[A] A mixture of cost, inaccessibility, and the academic reward mechanism which has grown up around particular modes of scholarly communication. Cost is being driven by two factors: the increasing amount of atomised research that researchers are publishing with subscription journals; and the continued above inflation price increases, particularly amongst some of the very largest publishers.
The challenge of inaccessibility is a very significant one. There is no one established model for open access, there’s still a lot of innovation going on and there are a number of models emerging. We haven’t yet found a mechanism for supporting the learned society journals in particular, who therefore become conflicted because on one hand they are benefiting from some of the monopolistic behaviours around copyright transfer, but on the other hand are using the funds that are generated as part of the publishing business to support their learned society activities. If you end up in a pay-to-publish open access world, that immediately disenfranchises the very people who can’t access the current content in the first place.
The academic reward mechanisms, whereby you have journal title as a proxy of quality, means publishing in high-impact journals is actively rewarded and encouraged and used as a short cut to determine career paths and promotion. There’s a perverse incentive to go after being published in certain places, rather than in making the outputs of publicly funded research available to a much broader community….”
“At least one in three research-intensive universities in North America examined by a study leaned on the journal impact factor of periodicals that academics had published in when making decisions on promotion and tenure, but the true proportion may be much higher.
The study, believed to be the first to examine the use of the journal impact factor in academic performance reviews, warns that there is an “undue reliance” on the controversial metric….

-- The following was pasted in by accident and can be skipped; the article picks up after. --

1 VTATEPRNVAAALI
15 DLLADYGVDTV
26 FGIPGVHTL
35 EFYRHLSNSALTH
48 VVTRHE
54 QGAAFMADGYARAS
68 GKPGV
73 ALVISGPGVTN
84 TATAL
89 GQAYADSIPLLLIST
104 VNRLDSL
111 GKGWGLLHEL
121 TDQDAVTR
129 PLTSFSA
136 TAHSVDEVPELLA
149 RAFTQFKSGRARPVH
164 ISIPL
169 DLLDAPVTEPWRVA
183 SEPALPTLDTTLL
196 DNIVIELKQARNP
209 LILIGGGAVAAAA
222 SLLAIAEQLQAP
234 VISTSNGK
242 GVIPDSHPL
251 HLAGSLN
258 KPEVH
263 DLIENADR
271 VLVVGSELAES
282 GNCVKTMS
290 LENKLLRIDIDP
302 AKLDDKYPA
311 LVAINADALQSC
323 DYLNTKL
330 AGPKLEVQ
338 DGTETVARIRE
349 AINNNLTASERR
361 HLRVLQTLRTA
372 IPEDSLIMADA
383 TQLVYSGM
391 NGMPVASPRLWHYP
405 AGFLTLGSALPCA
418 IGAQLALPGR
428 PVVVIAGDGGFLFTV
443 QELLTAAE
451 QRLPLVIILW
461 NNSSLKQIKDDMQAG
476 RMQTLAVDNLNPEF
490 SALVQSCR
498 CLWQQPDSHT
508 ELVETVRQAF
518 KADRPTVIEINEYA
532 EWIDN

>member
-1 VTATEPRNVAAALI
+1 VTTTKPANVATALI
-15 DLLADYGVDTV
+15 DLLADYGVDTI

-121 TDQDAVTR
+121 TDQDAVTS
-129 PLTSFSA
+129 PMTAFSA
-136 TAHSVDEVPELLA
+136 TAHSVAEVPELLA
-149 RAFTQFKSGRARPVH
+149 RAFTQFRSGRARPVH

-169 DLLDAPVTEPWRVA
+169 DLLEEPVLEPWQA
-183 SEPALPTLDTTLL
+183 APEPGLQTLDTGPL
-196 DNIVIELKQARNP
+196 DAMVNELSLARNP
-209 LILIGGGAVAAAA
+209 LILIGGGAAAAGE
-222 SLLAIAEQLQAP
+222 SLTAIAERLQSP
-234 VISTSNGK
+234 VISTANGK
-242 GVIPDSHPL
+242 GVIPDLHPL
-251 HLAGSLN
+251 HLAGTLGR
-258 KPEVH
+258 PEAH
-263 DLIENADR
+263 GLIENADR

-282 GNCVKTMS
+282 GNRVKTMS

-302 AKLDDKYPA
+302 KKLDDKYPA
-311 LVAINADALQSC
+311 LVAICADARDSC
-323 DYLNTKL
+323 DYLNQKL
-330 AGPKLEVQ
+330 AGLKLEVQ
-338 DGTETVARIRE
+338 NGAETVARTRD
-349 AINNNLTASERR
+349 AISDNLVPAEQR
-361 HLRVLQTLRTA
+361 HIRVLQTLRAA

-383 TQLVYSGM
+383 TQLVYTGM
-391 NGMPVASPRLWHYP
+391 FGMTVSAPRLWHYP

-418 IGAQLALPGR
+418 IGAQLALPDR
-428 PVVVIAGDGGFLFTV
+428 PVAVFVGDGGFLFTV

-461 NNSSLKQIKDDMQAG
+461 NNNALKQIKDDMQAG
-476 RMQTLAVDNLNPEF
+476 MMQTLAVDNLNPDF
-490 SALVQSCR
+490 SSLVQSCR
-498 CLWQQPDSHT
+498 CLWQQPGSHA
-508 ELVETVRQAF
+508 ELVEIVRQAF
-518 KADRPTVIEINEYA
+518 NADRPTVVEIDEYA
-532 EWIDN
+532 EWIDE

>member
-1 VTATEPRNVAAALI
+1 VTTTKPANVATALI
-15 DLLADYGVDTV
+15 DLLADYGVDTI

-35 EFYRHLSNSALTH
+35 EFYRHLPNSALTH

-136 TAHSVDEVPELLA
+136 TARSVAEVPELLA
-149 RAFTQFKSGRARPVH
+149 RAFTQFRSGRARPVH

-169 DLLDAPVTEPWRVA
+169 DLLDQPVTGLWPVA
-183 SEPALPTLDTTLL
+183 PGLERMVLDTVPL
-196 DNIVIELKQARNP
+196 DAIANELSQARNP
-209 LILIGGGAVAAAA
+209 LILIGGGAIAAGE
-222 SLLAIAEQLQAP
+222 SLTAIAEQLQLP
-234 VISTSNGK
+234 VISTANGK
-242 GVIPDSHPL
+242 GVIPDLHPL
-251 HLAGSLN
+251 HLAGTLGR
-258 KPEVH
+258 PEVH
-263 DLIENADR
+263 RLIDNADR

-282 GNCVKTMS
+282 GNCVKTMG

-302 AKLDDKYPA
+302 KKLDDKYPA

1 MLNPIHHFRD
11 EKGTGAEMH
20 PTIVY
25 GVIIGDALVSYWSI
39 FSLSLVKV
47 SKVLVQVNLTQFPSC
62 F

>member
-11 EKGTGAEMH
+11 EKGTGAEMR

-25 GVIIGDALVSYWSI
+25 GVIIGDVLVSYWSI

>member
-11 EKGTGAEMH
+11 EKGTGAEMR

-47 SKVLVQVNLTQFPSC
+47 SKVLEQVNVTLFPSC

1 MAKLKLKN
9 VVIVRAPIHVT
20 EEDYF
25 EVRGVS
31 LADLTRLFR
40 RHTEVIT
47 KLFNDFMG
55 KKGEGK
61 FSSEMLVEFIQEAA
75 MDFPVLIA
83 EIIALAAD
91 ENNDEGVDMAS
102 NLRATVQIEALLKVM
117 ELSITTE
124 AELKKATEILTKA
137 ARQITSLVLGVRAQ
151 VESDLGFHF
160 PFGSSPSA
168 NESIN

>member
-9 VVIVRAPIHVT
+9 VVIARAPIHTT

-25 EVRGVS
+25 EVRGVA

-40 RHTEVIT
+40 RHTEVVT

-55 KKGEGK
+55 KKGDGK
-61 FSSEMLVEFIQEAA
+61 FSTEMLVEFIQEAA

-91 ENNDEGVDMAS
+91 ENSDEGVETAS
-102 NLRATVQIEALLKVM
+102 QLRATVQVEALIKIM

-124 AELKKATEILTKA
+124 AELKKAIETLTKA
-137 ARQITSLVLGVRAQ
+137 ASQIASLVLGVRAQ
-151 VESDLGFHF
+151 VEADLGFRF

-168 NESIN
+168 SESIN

Among the documents from 57 research-intensive institutions considered by the study, 23 (40 per cent) referred to journal impact factors, with 19 of these mentions (83 per cent of the subtotal) being supportive. Only three of the mentions expressed caution about use of journal impact factors.
Of the documents that did refer to journal impact factors, 14 associated the metric with research quality, while eight tied it to impact and a further five referred to prestige or reputation.
The overall results, including large numbers of universities that offer few doctoral degrees, found that 23 per cent of review, promotion and tenure policies mentioned the journal impact factor, with 87 per cent of these mentions being supportive….”
“Faculty have displayed a notable increase in interest for an open access publication system since the last survey cycle. Approximately 64% of respondents in 2018 indicated they would be happy to see the traditional subscription-based publication model replaced entirely by an open access system compared to 57% in 2015.
Younger faculty are more interested than their older colleagues in replacing the traditional subscription-based system with an open access one (See Figure 32). This is perhaps surprising given that older faculty place more importance on the characteristics of open access when deciding in which journals to publish (see Figure 31). Older faculty are also more likely to understand the criteria used in tenure and promotion evaluations, and are less likely than younger faculty to shape their research outputs and publication choices to match the criteria for success in tenure and promotion (see Figure 32). This suggests that older faculty, who are often more established, published, and/or tenured, may make their publications and findings open because the traditional scholarly incentives are not as relevant for them….